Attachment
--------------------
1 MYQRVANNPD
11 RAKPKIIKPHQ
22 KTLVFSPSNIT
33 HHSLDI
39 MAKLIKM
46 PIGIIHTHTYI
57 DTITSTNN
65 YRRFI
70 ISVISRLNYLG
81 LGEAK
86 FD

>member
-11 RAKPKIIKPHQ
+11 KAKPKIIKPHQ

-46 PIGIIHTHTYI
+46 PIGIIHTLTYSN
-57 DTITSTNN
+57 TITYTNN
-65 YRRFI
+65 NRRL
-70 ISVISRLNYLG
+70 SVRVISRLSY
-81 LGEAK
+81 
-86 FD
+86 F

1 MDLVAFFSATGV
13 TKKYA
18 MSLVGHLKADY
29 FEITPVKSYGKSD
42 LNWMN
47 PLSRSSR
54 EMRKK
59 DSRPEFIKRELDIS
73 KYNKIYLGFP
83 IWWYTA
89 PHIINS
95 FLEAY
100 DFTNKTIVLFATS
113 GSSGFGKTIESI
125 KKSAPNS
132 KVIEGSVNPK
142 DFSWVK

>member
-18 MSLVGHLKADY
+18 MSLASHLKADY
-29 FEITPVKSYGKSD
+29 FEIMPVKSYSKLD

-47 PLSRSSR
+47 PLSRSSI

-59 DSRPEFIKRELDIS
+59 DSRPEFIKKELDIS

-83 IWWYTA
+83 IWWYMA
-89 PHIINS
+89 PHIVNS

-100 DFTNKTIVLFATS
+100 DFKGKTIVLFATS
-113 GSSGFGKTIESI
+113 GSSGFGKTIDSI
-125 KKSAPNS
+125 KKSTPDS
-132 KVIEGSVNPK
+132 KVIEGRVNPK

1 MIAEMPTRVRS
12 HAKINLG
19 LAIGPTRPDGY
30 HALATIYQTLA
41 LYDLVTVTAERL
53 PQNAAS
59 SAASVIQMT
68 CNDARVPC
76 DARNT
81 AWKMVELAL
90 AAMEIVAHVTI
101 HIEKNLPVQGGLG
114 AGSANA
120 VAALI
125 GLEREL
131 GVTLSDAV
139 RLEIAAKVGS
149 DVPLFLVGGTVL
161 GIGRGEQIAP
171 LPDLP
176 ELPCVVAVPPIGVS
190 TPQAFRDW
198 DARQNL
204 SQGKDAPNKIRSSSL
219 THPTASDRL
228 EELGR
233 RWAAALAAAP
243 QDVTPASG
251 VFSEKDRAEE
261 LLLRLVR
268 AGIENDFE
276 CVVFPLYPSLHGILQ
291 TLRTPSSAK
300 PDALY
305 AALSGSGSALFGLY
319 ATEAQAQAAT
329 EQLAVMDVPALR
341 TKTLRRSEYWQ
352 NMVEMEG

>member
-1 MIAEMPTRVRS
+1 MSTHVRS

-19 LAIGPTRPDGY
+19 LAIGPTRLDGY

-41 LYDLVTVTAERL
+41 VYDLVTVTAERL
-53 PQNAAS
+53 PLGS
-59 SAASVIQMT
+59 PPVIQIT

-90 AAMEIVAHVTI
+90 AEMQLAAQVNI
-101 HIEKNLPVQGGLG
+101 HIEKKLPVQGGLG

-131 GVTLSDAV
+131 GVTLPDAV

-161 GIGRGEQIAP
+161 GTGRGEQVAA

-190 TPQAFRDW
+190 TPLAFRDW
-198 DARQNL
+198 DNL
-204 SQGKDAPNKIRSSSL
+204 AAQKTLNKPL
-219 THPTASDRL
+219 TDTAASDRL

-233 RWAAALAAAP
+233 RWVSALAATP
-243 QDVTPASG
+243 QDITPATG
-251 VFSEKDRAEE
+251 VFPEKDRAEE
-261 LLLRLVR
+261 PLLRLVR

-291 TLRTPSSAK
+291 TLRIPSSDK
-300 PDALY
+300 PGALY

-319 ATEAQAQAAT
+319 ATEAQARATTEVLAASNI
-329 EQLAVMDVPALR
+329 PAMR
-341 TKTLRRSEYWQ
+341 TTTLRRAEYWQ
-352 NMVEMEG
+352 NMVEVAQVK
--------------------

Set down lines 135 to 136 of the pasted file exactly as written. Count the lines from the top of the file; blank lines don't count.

-251 VFSEKDRAEE
+251 VFPEKDRAEE